MS Source Code Seller Gets Two Years

A Connecticut man convicted of selling stolen portions of Microsoft's source code for its Windows operating system was sentenced to two years in prison by a federal Judge on Friday. William Genovese Jr., 29, pleaded guilty in August to the crime after being charged in February 2004.

An undercover FBI agent and a paid Microsoft investigator were able to successfully purchase and download the source from Genovese's Web site. Genovese, who went by the alias "illwill," was selling code for Windows 2000 and NT 4.0, but was likely not the person who originally obtained it.

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Unauthorized users that have access to source code could pose a problem for Microsoft. By having copies of the internals of an operating system, a hacker could write new viruses and malware to exploit vulnerabilities within that code.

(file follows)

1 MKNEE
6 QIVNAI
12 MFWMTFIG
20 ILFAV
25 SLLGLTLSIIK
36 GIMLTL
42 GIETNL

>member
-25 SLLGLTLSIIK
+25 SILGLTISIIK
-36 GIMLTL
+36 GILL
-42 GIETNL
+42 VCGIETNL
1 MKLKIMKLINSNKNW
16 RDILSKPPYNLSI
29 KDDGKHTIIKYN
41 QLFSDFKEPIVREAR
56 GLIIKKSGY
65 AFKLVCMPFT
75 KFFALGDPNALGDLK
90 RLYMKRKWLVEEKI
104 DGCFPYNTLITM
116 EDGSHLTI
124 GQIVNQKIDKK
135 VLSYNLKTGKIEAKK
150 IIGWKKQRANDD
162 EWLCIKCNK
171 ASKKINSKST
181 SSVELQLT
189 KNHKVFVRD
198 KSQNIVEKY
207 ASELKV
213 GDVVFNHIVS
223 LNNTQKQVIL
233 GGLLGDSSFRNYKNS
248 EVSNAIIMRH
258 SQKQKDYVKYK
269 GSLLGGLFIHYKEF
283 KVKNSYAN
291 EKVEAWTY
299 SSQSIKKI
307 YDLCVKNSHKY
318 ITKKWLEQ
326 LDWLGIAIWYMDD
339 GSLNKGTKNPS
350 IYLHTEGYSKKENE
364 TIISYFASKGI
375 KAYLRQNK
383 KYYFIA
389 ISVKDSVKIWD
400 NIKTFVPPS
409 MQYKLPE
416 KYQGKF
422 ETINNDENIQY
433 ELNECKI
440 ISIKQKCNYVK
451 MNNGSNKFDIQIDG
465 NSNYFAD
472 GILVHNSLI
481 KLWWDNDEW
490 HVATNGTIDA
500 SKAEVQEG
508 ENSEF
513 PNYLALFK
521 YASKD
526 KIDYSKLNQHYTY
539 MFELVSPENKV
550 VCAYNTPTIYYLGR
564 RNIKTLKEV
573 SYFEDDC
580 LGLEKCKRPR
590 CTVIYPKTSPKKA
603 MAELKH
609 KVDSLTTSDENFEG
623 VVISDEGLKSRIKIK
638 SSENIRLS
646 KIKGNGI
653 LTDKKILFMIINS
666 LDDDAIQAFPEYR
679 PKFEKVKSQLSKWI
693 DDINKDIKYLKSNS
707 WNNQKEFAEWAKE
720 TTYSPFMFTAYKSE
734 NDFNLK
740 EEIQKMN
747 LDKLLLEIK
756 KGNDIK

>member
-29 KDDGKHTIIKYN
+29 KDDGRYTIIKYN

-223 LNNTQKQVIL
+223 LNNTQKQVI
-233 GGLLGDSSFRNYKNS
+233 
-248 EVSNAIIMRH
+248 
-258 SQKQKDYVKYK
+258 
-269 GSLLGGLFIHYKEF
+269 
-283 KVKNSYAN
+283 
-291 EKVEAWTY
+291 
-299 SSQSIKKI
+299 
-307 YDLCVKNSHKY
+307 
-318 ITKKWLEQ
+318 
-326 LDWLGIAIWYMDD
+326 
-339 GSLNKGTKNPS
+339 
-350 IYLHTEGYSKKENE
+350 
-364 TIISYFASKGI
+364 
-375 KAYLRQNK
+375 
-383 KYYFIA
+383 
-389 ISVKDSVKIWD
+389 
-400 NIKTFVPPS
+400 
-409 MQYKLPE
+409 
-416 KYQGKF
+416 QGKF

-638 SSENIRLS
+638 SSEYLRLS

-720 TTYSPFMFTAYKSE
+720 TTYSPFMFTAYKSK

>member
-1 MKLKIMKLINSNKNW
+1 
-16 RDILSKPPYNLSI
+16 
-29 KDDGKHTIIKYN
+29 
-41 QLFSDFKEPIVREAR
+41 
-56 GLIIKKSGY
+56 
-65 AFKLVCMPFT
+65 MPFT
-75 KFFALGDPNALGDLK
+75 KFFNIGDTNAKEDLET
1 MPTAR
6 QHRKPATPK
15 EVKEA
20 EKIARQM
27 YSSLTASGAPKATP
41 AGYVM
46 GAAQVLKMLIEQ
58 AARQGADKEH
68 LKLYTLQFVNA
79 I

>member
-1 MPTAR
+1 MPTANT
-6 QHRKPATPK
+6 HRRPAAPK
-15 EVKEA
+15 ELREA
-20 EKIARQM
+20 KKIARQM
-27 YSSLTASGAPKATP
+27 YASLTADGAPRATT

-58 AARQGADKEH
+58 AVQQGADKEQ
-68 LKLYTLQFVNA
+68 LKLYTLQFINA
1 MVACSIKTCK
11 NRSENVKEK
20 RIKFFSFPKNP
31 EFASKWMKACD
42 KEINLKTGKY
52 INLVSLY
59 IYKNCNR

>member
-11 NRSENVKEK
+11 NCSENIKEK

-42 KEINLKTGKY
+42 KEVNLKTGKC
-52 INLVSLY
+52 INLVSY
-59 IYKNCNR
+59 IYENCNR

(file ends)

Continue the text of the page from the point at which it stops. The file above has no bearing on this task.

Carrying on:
U.S. District Judge William Pauley cited Genovese's history of criminal activity, which included 12 prior convictions including three computer crimes and a sexual abuse charge, when handing down his ruling. Before his plea agreement, Genovese could have received up to 10 years in prison and a $250,000 fine.

After his two years are up, Genovese will be supervised for three years. He must also register as a sex offender and install software on his computer that will track his activity. Genovese simply told the court, "I screwed up."

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